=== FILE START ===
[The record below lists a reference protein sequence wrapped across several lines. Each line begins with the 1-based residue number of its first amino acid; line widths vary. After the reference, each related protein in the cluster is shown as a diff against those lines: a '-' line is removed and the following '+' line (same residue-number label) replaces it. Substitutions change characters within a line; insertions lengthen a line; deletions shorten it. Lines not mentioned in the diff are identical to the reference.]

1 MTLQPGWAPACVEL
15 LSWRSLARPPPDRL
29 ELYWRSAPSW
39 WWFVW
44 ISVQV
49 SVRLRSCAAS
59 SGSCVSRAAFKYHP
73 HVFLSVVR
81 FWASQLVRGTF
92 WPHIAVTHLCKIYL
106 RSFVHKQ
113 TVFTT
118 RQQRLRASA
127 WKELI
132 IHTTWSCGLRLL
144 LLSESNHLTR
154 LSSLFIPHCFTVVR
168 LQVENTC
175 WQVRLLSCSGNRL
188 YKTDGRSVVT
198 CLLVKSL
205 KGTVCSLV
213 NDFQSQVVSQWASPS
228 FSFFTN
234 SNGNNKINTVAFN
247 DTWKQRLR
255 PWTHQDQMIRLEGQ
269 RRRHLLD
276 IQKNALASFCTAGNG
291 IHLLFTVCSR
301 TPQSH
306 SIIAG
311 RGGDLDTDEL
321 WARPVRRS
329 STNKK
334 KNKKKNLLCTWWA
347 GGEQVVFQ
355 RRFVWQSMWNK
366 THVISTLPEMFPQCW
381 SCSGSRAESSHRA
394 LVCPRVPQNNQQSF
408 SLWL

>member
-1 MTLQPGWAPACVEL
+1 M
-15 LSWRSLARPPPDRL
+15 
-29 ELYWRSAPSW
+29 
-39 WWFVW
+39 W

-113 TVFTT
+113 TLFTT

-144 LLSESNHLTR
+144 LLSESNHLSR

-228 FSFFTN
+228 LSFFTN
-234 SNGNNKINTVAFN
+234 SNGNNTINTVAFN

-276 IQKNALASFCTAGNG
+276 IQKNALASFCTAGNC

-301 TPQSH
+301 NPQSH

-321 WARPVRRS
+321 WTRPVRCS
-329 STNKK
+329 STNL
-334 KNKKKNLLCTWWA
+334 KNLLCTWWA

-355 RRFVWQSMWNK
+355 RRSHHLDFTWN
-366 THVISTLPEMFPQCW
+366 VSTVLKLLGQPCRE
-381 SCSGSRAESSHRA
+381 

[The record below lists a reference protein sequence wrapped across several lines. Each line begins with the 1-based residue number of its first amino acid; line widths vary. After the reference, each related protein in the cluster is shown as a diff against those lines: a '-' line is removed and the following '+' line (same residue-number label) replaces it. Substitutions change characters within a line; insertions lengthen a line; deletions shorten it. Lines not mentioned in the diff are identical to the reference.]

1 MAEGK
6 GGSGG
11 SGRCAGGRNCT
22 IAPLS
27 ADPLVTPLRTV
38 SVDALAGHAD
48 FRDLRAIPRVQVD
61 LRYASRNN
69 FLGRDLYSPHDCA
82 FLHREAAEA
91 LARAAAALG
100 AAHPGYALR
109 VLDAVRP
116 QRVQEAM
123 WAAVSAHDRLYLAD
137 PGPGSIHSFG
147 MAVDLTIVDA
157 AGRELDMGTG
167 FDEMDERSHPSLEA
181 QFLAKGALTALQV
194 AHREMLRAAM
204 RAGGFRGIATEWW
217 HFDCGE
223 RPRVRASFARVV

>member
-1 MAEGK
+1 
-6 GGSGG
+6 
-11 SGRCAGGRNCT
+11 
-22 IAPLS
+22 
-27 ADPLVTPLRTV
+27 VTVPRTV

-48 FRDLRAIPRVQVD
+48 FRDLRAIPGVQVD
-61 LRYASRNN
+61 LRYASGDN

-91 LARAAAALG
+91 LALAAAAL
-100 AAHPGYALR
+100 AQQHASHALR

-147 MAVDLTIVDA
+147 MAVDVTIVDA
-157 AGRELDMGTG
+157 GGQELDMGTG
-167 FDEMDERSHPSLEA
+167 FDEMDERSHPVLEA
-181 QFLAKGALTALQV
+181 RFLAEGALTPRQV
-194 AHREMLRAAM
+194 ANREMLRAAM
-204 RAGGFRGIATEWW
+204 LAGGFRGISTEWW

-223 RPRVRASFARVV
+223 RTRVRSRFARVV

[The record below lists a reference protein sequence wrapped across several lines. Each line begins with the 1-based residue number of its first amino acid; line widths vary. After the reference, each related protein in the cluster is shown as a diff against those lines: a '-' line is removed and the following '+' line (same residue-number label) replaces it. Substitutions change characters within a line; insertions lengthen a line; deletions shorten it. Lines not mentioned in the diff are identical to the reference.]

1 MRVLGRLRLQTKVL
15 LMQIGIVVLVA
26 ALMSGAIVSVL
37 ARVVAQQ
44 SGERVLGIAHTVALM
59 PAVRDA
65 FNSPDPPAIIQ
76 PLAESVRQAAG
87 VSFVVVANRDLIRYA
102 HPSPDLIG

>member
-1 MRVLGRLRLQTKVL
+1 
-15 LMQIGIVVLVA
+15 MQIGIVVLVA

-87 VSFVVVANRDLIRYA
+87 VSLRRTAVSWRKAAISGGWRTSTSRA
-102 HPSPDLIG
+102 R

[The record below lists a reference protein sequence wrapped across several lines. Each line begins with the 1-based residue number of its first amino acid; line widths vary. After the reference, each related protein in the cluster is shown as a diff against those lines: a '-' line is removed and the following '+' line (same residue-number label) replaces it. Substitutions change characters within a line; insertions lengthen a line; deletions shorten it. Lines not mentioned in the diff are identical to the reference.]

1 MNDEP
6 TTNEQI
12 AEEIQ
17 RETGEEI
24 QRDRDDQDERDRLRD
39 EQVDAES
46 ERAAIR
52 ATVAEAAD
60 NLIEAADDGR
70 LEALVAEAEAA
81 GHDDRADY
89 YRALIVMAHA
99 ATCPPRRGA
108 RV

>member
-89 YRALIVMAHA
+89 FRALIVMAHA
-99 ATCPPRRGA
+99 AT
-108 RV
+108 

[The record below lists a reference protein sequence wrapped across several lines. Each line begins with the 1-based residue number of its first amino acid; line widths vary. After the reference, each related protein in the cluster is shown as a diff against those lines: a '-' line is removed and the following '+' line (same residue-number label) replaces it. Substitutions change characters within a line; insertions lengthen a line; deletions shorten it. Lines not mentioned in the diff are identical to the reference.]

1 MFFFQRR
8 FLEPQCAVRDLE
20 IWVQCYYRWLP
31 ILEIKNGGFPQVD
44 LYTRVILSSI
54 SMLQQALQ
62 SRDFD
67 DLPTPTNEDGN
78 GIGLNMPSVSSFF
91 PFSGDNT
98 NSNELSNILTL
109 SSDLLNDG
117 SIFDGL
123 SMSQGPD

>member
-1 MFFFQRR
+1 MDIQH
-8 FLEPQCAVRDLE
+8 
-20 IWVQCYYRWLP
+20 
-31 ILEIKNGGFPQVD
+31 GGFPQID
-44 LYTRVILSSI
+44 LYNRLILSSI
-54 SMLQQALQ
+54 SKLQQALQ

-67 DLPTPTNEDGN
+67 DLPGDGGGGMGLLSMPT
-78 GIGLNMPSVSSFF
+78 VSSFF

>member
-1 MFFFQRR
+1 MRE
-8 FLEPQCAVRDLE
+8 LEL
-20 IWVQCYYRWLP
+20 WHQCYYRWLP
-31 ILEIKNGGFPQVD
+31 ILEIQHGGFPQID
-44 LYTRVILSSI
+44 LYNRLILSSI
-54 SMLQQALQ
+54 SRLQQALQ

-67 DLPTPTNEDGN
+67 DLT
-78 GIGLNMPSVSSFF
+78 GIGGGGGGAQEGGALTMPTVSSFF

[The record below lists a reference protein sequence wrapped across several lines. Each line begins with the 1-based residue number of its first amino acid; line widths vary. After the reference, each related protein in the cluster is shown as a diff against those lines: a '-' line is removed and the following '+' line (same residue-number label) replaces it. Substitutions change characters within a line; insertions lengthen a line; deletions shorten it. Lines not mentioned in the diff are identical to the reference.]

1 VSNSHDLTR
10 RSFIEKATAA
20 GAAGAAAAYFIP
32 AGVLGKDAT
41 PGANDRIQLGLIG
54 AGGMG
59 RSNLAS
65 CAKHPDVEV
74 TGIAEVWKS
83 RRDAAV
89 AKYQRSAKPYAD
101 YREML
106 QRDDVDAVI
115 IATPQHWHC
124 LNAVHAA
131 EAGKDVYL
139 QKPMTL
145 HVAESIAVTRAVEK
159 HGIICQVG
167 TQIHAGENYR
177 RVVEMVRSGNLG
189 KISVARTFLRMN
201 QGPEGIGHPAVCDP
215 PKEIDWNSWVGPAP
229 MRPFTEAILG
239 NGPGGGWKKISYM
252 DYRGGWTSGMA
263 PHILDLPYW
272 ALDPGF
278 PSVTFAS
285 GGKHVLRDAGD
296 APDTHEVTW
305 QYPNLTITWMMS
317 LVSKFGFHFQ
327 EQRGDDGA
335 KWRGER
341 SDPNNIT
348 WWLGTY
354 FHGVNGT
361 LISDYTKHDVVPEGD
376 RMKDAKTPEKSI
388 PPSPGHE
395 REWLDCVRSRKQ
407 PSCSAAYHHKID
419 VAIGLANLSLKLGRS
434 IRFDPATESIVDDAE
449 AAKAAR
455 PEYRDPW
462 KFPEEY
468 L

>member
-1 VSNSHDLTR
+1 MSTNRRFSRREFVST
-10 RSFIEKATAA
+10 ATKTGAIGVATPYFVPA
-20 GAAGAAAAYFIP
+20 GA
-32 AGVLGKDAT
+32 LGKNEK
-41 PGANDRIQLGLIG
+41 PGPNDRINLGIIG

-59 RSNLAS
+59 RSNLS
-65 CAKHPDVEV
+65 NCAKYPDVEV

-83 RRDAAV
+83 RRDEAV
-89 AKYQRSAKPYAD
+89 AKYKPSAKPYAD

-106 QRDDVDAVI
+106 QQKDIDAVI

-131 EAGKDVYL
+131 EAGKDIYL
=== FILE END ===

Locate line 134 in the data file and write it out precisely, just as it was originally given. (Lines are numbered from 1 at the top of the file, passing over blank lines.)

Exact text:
+223 RTRVRSRFARVV